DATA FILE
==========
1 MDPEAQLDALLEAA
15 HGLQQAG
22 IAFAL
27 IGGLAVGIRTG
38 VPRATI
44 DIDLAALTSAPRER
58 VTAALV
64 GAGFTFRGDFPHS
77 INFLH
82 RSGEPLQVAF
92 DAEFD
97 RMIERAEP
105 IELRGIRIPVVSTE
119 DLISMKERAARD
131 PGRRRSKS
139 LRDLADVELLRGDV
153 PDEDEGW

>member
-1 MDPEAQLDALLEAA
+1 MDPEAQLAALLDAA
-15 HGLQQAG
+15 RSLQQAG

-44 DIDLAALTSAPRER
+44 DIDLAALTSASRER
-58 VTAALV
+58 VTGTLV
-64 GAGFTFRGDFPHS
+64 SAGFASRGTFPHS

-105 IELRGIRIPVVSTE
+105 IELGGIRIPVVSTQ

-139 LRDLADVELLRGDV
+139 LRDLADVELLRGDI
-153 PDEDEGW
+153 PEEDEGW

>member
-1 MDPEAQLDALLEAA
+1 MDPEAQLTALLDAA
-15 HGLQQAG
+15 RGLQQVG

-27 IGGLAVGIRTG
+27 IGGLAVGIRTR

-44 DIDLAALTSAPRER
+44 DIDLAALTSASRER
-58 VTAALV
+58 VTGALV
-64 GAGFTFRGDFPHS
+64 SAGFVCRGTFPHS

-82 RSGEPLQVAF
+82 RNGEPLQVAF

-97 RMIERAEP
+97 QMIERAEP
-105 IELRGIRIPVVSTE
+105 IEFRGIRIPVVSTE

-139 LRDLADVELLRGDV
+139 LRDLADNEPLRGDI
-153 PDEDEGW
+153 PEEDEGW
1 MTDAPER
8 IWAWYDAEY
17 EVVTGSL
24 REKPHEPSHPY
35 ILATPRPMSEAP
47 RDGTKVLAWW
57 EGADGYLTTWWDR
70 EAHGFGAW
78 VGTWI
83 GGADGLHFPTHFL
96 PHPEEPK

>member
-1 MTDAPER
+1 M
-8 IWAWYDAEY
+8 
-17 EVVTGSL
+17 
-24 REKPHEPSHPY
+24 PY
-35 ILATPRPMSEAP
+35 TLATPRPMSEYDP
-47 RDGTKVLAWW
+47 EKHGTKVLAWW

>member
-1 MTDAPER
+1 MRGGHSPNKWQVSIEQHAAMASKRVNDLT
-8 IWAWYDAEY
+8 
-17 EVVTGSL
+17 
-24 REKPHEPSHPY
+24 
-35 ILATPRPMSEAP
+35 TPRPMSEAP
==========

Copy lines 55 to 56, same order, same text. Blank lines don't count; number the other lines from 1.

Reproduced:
+139 LRDLADNEPLRGDI
-153 PDEDEGW